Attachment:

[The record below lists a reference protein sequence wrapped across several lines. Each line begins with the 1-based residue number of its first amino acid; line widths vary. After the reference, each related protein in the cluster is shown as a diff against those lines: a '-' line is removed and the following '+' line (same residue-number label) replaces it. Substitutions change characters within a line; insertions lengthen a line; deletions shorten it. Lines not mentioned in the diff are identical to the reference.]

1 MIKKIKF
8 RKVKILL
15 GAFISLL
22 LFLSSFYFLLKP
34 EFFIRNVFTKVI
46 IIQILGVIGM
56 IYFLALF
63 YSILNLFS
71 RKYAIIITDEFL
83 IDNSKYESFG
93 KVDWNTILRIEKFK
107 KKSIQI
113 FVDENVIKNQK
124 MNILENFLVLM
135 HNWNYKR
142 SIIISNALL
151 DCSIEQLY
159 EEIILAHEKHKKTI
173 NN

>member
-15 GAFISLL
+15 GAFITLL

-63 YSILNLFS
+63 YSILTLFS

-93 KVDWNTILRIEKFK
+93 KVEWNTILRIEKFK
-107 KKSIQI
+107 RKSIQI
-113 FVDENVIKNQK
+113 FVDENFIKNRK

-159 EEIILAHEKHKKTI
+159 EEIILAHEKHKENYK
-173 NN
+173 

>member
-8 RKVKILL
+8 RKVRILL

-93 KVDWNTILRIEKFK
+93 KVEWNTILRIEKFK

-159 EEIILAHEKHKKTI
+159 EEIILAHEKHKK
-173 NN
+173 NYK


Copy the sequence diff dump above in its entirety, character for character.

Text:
[The record below lists a reference protein sequence wrapped across several lines. Each line begins with the 1-based residue number of its first amino acid; line widths vary. After the reference, each related protein in the cluster is shown as a diff against those lines: a '-' line is removed and the following '+' line (same residue-number label) replaces it. Substitutions change characters within a line; insertions lengthen a line; deletions shorten it. Lines not mentioned in the diff are identical to the reference.]

1 MIKKIKF
8 RKVKILL
15 GAFISLL
22 LFLSSFYFLLKP
34 EFFIRNVFTKVI
46 IIQILGVIGM
56 IYFLALF
63 YSILNLFS
71 RKYAIIITDEFL
83 IDNSKYESFG
93 KVDWNTILRIEKFK
107 KKSIQI
113 FVDENVIKNQK
124 MNILENFLVLM
135 HNWNYKR
142 SIIISNALL
151 DCSIEQLY
159 EEIILAHEKHKKTI
173 NN

>member
-15 GAFISLL
+15 GAFITLL

-63 YSILNLFS
+63 YSILTLFS

-93 KVDWNTILRIEKFK
+93 KVEWNTILRIEKFK
-107 KKSIQI
+107 RKSIQI
-113 FVDENVIKNQK
+113 FVDENFIKNRK

-159 EEIILAHEKHKKTI
+159 EEIILAHEKHKENYK
-173 NN
+173 

>member
-8 RKVKILL
+8 RKVRILL

-93 KVDWNTILRIEKFK
+93 KVEWNTILRIEKFK

-159 EEIILAHEKHKKTI
+159 EEIILAHEKHKK
-173 NN
+173 NYK